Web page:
As a parent, you want your teen to be financially responsible and to learn money management while you are close by to protect him.
He wants the ability to buy what he wants without having to save up or plan for it. Or perhaps, she wants to be able to make purchases as she checks out the mall with her friends.
Growing Up in a Plastic Culture
Perhaps we shouldn’t be surprised to hear a teenager demanding a credit card. How many times has that teen watched as his parents flipped out a plastic card to pay for clothing in the department store?
The teen’s parents belong to a generation where credit card use was commonly accepted yet the plastic cards were used most often for special purposes.
Shopping for school clothes or big sales events were great times to spread out payments through credit card use.
The parents of the teenager watched their own parents use credit cards in a thoughtful way. Consideration was given as to whether an item should be “put on the card” or not.
We’ve evolved into a society where the plastic card is now the first choice of payment method. It’s dangerous to carry large amount of cash and personal checks have been largely replaced by debit cards (more plastic).
When your son or daughter says “I’m 16 – when can I get a credit card”, he’s asking “when can I be a grownup?”
For years he’s tagged along and watched as you made impulse buys, pull out a credit card to pay for groceries or a $10 lunch. To him, credit cards are not a privilege but a rite of passage.
At 16, he feels he’s growing up and needs grown-up tools. That’s what credit cards represent to teens today. The ability to buy now and pay later was once a luxury and now is seen as a necessity and a way of life.
How Soon Can a Teenager Obtain Credit?
Until recently, young people entering college could get a credit card in their name with no co-signer and with no proof of income. This was a method used by big banks to increase the user base of their credit cars.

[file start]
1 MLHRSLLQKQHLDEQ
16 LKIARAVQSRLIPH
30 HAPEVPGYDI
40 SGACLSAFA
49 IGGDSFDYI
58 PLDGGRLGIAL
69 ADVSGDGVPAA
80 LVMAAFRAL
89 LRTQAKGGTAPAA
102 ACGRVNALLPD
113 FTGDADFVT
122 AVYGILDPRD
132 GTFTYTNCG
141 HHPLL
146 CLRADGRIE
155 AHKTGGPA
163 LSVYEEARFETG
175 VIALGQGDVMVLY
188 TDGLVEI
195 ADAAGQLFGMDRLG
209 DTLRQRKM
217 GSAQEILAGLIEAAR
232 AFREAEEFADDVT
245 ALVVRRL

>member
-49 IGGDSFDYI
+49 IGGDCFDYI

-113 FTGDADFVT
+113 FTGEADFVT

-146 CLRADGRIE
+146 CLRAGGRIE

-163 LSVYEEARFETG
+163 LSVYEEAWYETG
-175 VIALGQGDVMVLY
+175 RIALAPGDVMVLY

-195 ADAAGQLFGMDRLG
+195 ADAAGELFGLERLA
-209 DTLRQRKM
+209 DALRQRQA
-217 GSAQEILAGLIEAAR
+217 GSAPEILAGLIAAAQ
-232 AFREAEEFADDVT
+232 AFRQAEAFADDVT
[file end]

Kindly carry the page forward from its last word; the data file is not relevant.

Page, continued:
It was assumed that college students would have the earning power in the future to pay credit card bills. Lenders believed attracting youth to their branded card might ensure lifetime customers.
A few years ago, even high school students could occasionally get cards in their name though most did need a parent’s signature as permission.
Student Debt Crisis
The unregulated granting of new credit accounts to teens that had no ability to pay the monthly amounts due on their debt led to an increasing number of high school and college students with debt problems.
Students were entering a work force where checking applicant’s credit file is a common part of the hiring process. It was easy to explain why a young person did not yet have a credit rating or file but not easy to explain why an 18 year old had bad credit.
Young people had been granted credit lines that allowed them to buy now and pay later but it was clear they had no income to make payments with.
Many high school and college students ran their credit cards quickly up to the spending limit and then moved on to something else assuming nothing bad would happen.
The credit limits on these student cards were very low ($300-1000) so the lenders were not taking big risks.
The risk was to the young people as the $300 of impulse buys they made and didn’t pay for damaged their credit for years to come.
If you are faced with the question “I’m 16 and I want to know how to obtain my first credit card”, you may choose to fill out an application with your teen so you can teach good financial management.
You will need to be the co-signer and will be responsible for the payments on that account if your teen fails to make them. If the account goes into default, it will affect your credit as well as his (not possible with prepaid cards).
The age to begin using credit is a flexible personal number. Some students are ready at 16 to use a credit card wisely. Some will need close guidance and oversight by parents to avoid running themselves into debt.